A Circuit Mechanism for Differentiating Positive and Negative Associations

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A Circuit Mechanism for Differentiating Positive and Negative Associations

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Title: A Circuit Mechanism for Differentiating Positive and Negative Associations
Author: Namburi, Praneeth; Beyeler, Anna; Yorozu, Suzuko; Calhoon, Gwendolyn G.; Halbert, Sarah A.; Wichmann, Romy; Holden, Stephanie S.; Mertens, Kim L.; Anahtar, Melodi; Felix-Ortiz, Ada C.; Wickersham, Ian R.; Gray, Jesse M.; Tye, Kay M.

Note: Order does not necessarily reflect citation order of authors.

Citation: Namburi, P., A. Beyeler, S. Yorozu, G. G. Calhoon, S. A. Halbert, R. Wichmann, S. S. Holden, et al. 2015. “A Circuit Mechanism for Differentiating Positive and Negative Associations.” Nature 520 (7549): 675-678. doi:10.1038/nature14366. http://dx.doi.org/10.1038/nature14366.
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Abstract: The ability to differentiate stimuli predicting positive or negative outcomes is critical for survival, and perturbations of emotional processing underlie many psychiatric disease states. Synaptic plasticity in the basolateral amygdala complex (BLA) mediates the acquisition of associative memories, both positive1,2 and negative3–7. Different populations of BLA neurons may encode fearful or rewarding associations8–10, but the identifying features of these populations and the synaptic mechanisms of differentiating positive and negative emotional valence have remained an enigma. Here, we show that BLA neurons projecting to the nucleus accumbens (NAc projectors) or the centromedial amygdala (CeM projectors) underwent opposing synaptic changes following fear or reward conditioning. We found that photostimulation of NAc projectors supports positive reinforcement while photostimulation of CeM projectors mediates negative reinforcement. Photoinhibition of CeM projectors impaired fear conditioning and enhanced reward conditioning. We then characterized these functionally-distinct neuronal populations by comparing their electrophysiological, morphological and genetic features. We provide a mechanistic explanation for the representation of positive and negative associations within the amygdala.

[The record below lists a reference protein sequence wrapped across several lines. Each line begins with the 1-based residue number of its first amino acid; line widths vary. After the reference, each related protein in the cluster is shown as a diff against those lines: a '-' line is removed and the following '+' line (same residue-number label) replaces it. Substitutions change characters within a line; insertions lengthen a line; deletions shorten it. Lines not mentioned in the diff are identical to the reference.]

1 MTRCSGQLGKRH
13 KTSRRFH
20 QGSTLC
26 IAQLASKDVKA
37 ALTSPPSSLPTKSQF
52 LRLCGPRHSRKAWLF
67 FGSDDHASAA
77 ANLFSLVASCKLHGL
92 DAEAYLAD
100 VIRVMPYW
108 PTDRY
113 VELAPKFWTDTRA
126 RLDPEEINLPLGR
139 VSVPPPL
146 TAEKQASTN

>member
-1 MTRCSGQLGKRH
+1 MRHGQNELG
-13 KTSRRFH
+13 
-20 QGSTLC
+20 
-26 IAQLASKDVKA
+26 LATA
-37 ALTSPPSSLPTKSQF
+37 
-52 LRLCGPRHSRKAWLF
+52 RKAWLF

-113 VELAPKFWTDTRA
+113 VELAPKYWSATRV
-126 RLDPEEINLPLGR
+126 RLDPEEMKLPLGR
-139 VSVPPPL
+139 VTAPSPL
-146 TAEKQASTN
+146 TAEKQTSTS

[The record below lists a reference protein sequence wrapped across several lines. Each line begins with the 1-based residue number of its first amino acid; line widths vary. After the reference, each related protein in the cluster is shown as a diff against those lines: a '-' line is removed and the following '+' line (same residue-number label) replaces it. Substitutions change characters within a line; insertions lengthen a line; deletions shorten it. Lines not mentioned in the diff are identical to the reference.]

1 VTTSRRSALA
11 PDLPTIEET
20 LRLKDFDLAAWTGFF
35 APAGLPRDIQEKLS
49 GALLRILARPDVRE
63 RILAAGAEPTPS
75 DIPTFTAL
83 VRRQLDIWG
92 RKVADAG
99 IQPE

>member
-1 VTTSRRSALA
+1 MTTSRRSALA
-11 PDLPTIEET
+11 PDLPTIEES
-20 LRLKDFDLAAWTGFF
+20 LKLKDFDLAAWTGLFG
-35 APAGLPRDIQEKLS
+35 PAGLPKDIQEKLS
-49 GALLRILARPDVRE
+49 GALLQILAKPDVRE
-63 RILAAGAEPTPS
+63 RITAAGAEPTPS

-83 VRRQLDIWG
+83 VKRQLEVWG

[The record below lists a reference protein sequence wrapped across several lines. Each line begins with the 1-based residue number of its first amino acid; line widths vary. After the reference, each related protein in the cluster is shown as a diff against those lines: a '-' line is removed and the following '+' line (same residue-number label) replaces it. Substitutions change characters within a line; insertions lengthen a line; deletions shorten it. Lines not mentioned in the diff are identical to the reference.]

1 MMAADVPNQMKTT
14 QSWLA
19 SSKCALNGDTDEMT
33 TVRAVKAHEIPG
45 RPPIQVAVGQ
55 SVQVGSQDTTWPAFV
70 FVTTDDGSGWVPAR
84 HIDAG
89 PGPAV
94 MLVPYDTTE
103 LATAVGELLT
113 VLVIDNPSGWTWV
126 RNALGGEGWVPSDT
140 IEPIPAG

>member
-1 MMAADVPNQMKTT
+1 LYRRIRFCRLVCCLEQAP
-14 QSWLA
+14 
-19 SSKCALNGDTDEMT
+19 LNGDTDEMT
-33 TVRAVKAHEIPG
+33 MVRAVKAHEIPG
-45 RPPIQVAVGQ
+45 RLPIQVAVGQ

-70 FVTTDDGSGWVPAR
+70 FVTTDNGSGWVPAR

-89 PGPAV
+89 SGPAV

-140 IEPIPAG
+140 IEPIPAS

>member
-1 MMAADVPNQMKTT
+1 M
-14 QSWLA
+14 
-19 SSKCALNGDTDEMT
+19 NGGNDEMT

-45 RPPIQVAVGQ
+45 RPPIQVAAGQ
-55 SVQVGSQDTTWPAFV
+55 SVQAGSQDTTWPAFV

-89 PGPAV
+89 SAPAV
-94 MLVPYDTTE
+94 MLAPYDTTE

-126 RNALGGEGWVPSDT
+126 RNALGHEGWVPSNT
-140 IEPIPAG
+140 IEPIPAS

Published Version: doi:10.1038/nature14366
Other Sources: http://www.ncbi.nlm.nih.gov/pmc/articles/PMC4418228/pdf/
Terms of Use: This article is made available under the terms and conditions applicable to Other Posted Material, as set forth at http://nrs.harvard.edu/urn-3:HUL.InstRepos:dash.current.terms-of-use#LAA
Citable link to this page: http://nrs.harvard.edu/urn-3:HUL.InstRepos:23473923
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